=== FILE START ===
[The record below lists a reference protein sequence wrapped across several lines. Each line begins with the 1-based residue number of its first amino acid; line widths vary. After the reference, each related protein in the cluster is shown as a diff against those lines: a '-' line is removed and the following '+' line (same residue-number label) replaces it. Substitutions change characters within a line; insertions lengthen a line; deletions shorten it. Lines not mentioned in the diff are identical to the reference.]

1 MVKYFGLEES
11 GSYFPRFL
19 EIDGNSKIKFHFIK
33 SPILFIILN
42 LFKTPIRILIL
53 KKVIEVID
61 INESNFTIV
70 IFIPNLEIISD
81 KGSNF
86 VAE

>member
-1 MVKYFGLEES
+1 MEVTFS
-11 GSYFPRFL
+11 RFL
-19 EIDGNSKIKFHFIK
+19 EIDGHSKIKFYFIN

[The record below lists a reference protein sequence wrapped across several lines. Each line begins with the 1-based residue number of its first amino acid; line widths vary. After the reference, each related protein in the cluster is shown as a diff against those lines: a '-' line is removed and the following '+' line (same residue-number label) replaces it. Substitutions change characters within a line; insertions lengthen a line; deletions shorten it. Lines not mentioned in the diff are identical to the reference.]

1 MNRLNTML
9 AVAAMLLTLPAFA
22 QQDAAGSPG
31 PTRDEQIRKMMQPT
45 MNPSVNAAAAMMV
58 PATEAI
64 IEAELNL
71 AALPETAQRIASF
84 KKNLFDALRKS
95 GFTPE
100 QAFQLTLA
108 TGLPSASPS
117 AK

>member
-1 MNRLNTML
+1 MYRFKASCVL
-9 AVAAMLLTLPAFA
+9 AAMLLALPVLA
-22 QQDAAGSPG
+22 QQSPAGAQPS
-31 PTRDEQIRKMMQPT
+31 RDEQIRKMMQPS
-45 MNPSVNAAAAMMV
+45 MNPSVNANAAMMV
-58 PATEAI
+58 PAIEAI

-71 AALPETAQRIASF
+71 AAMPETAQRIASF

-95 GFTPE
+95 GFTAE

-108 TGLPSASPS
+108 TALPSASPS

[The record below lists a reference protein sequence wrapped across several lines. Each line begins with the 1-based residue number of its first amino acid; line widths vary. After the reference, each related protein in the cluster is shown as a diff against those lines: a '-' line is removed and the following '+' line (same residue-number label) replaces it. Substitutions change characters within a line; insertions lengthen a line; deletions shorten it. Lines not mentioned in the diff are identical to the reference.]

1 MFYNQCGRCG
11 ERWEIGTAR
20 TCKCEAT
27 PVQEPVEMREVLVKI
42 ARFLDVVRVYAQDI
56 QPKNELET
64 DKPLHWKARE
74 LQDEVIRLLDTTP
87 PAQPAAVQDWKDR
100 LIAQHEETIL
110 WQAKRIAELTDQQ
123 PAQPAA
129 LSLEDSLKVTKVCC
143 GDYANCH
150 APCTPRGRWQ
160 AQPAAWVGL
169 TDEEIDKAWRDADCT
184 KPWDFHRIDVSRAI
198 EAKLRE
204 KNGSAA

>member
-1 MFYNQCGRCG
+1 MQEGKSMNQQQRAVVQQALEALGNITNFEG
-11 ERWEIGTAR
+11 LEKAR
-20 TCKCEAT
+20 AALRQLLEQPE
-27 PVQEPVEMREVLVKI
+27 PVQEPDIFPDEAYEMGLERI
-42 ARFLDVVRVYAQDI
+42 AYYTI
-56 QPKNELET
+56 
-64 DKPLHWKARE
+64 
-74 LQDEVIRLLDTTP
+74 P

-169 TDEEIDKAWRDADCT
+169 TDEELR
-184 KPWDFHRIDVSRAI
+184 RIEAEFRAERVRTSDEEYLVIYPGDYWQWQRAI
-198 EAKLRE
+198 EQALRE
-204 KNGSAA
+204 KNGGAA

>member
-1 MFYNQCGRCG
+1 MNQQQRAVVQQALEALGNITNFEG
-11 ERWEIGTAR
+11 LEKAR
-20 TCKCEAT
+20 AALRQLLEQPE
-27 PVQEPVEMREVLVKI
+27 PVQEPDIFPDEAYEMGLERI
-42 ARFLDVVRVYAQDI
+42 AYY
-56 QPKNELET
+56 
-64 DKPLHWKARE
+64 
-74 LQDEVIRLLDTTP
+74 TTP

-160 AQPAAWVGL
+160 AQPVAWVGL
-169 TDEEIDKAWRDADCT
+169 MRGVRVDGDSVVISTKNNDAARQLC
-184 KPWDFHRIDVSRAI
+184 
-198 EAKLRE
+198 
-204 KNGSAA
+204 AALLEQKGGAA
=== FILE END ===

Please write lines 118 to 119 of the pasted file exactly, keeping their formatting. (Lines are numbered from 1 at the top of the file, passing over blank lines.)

+169 MRGVRVDGDSVVISTKNNDAARQLC
-184 KPWDFHRIDVSRAI